My education and training experience at Rush was exceptionally rewarding. It helped grow my passion for this profession; all my experiences with patients, other audiologists, and my classmates have helped make that experience more profound.
You graduated during COVID. As you know, many recent graduates are struggling to find a job. What do you think helped in your journey?
I did graduate during COVID, and it is definitely a tough time to be graduating. Still, I have to say I am happy that I graduated even during COVID because I would not want to be in classes right now; I can’t imagine trying to do clinical virtually. I know it’s tough to get a job; it’s about marketing yourself as a “confident you” and overcoming the mindset that there is someone better – there is always going to be someone better out there, but you have to focus on your own skills, focus on what you control.
I do agree with you about self-marketing and being confident. I also believe that confidence comes naturally and is not something that everyone has, so do you think struggling grads should find a way to overcome their lack of confidence?
There is no question that it is tough out there for everyone. And of course, being a recent grad adds another layer of stress. But you can stay busy and keep yourself and your mind active. Even if it is not in Audiology or whatever you have studied for, it does not help to stay at home and continuously look for job postings, engaging in unproductive activities.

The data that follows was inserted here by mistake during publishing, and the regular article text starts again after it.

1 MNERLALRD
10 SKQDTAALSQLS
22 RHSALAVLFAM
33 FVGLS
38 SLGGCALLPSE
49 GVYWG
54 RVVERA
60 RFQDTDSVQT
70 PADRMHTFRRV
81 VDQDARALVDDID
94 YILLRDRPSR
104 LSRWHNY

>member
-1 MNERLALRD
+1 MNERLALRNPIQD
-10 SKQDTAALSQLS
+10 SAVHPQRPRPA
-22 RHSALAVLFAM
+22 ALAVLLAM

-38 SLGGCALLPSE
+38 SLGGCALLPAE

Find a fraction of your day, and use it to do something: get out of the house, take a part-time job, do something.
Before I started as an Audiologist at Lake Forest Hearing, I worked 35 to 40 hours a week babysitting because I needed to get out of the house. I needed to feel productive, and it didn’t matter what job I was doing. I know for myself, if I let my mind wander or sit idly, that’s when I become the least productive. That’s when I start feeling discouraged since I’m not putting myself entirely out there as a productive individual.
It’s easier said than done; we all have those stages where we just want to isolate and disengage, but that’s precisely when we need to find one or two hours in the day to keep our mind busy. Keeping the mind busy will encourage you to stay productive. Then that’s when you come back and start searching for the job, with a refreshing outlook.